End of the day, its the fundamental question: Do you favor Freedom or Security more? They are both innately dangerous taken to their conclusions. Freedom leaves responsibility for dealing with things - even bad luck - purely upon your own shoulders at its natural conclusion, allows you anything - no matter how destructive, and allows dangerous people to abuse and misuse the items/tools/mechanisms of society that you interact with and enjoy in good faith. Security leaves you without freedom to deal with things yourself - even good luck - because it could endanger the system of security and others, it allows you nothing remotely dangerous even if its enjoyable, and allows whoever becomes the designator of 'safe' to abuse and misuse the system, which you obey for the betterment of others, to better themselves. The scale between them slides, few people being purely for one or the other to the absolute extension (for example I think a governmental duty is protection of private property rights. They being a type of security.) Still, whichever one you favor more tends to fundamentally answer how you think guns should be handled.

    For my part, I tend to favor freedom and think that death and harm are an expected result of having it, particularly when its an explicitly stated right in the constitution. The attempts to roll back that freedom for security, usually with quite innocent and even good intentioned, seem punitive on the whole for the minority to me. They seem dangerous to approach as each one can be easily enough misused for all the good they may or may not do - even stuff on the books like background checks could be abused and seem to frequently fail their intentions - like when the military fails to report dishonorable discharges on them or they fail to include histories of spousal abuse or violence. I also don't think they'll do as good as some would think they'd do as we move into the future and closer and closer to a day when we can just print guns that work consistently enough to do damage. (I don't necessarily think this day is *super* soon, as the currently printable ones are rather iffy, but it's also closer than a lot of law writers probably think.)

    Not that I'm saying anything profound or unknown. I just also think that the argument tends to evolve on its own and people think they can convince others to give up their innate preferences of one or the other. They likely can't, and the best and most wise thing people could do is stop demonizing those with a different place in the scale - as none are doing it purely out of malice, at least up until the point you start demonizing them because then they'll squat in your coffee and laugh - and vote and protest in manner they think will improve things. Then let a freakin' system built to try and work this stuff out - slowly but work it out - and functioning as it can. Including the concept that sometimes a majority opinion also isn't an accepted one and won't get implemented. There's a reason we're not a direct democracy too.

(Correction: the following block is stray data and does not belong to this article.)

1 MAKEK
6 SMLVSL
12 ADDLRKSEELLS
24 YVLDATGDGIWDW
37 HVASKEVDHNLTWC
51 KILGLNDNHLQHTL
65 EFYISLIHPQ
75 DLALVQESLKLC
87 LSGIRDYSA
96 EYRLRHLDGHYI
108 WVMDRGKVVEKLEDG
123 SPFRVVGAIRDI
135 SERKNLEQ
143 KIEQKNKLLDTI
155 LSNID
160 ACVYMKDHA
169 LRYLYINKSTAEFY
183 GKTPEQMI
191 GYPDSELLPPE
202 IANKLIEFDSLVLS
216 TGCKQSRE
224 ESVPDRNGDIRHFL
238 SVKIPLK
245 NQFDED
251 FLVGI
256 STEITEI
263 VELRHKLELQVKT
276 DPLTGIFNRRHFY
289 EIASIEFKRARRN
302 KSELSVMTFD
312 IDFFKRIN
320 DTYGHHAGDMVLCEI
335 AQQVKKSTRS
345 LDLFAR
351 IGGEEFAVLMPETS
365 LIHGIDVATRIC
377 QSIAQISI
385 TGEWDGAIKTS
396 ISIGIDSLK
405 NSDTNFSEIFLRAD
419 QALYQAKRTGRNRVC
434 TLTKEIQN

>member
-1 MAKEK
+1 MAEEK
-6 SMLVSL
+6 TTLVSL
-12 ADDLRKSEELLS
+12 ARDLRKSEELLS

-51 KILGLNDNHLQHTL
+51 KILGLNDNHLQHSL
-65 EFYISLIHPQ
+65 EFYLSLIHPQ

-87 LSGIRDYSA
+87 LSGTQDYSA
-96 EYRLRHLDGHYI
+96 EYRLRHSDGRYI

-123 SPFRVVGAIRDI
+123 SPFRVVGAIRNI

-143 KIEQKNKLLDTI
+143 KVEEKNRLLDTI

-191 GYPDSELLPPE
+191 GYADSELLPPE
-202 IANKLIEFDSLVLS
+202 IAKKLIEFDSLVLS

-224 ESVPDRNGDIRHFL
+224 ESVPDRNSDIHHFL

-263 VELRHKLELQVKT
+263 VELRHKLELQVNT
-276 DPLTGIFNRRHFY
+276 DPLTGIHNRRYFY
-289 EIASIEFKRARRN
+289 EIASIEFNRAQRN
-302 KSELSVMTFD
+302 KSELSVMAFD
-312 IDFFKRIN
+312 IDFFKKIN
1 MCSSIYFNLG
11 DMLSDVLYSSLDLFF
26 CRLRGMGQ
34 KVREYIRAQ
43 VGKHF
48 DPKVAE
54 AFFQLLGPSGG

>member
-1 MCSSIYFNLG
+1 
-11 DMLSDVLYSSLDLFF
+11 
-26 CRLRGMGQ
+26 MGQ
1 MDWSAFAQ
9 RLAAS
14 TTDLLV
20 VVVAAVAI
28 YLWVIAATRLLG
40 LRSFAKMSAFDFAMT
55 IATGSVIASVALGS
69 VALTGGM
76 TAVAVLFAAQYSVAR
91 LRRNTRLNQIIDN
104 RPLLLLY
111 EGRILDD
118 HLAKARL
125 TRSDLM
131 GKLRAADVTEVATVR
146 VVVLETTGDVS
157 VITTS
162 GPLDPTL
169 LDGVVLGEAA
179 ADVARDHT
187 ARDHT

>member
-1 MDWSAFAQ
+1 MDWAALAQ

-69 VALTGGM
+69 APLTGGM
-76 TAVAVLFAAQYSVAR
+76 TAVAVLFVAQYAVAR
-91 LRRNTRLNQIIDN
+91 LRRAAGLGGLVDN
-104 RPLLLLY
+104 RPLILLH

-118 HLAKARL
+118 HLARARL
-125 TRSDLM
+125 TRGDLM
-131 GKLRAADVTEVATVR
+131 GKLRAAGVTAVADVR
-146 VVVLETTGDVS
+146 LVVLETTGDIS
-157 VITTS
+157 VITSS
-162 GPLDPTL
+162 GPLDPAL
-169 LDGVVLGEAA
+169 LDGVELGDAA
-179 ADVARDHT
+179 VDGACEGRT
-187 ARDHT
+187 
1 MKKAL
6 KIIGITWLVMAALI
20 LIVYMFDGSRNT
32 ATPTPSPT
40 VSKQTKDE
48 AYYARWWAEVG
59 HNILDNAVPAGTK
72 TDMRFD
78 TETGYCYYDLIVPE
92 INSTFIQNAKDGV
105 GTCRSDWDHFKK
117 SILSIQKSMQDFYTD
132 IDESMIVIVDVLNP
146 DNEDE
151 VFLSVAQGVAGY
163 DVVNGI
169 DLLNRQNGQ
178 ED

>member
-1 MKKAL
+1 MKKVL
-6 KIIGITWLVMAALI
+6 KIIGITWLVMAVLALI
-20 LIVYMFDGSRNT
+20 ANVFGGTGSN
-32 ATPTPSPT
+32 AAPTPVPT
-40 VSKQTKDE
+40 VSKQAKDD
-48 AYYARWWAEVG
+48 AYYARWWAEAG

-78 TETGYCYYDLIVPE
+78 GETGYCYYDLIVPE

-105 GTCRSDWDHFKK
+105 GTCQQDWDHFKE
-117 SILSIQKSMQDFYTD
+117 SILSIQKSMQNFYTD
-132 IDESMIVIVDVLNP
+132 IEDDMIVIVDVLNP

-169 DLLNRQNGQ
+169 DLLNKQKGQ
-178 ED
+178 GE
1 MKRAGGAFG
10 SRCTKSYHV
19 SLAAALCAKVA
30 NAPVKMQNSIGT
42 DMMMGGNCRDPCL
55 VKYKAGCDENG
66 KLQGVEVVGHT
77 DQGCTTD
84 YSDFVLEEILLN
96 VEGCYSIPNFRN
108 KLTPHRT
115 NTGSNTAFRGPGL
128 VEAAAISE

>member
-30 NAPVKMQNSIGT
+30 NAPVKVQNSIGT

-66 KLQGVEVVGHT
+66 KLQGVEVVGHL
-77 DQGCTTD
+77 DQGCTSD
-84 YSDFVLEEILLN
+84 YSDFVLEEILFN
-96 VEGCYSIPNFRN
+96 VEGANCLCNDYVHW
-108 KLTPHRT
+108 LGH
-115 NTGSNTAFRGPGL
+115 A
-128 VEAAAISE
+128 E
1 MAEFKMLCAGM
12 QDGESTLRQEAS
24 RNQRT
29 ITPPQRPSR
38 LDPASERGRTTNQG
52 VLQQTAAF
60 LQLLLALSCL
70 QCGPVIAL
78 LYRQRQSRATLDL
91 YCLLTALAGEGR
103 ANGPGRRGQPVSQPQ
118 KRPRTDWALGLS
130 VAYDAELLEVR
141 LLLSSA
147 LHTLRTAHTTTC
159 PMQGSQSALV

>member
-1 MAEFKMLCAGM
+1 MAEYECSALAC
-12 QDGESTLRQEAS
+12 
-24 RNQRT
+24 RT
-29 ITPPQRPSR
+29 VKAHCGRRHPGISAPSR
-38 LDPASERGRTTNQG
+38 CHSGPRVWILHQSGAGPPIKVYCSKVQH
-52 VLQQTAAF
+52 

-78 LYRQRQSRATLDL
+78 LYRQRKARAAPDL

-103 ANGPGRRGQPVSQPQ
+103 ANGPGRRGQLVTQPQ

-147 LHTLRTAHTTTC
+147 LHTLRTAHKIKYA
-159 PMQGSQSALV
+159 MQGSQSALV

Also, to be fair, by no means do I avoid hypocrisy for my view: I favor freedom because I can not trust those like me. Given power and opportunity I'd happily sit upon the world and its people, a proverbial dragon on his hoard. I'd be a pretty noble, kind, and gentle dragon, I like to think, but name a dictator who didn't think they were that - self delusion is quite a drug.

    EDIT: I should probably add that this, by no means, should imply that the debates shouldn't ever happen. Exposing yourself to different views is important to keeping eachother's humanity and positions in mind, but sometimes it does the opposite when the argument becomes just yelling, which happens when we think we can just argue down fundamental viewpoints. People have to change those themselves, the best you can ever do is encourage them to consider it and even then they'll likely slide back towards that original position.
     
    Last edited: Nov 9, 2018 at 10:16 PM
  9. Arnust

    Arnust Maybe you've seen it, maybe, in a dream...

    Feb 2, 2016
    These latter comments are a pretty wordy way of saying "just do your thing", but sadly keep falling on the pitfall of thinking that pro control means something way more drastic and out there than the reality of it, that generally being basic shit the large majority of countries are up to date with that don't happen to have a mass shooting for almost every day in the year. Pretty sure that absolutely nobody is actually against better background cheking.
     
  10. Fall Out Boy

    Fall Out Boy Unbeliever

    Oct 7, 2015
    Lol, try to recreate Las Vegas with just a knife...
     
    • [Rad] [Rad] x 1
  11. BigGuyCIA

    BigGuyCIA A Smooth-Skin

    Oct 26, 2016
    It's not background checking. California already requires you to shit through a screen door just to get a firearm. Fundamentally it's a matter of universal healthcare (which actually saves us money) and ensuring people have access to mental healthcare (therapy most of all which is super effective at dealing with stress). Background checks are just unreliable because we don't live in the Minority Report world where psykers can read minds and determine something bad is going to go down in your future. These problems can develop after passing a bg check.
     
  12. Arnust

    Arnust Maybe you've seen it, maybe, in a dream...

    Feb 2, 2016
    Agree, but if it wasn't clear that was just an example of an instance. And you can just do both, shit ain't mutually exclusive.
     
    • [Rad] [Rad] x 1
  13. MutantScalper

    MutantScalper Dark side in da houssah

    Nov 22, 2009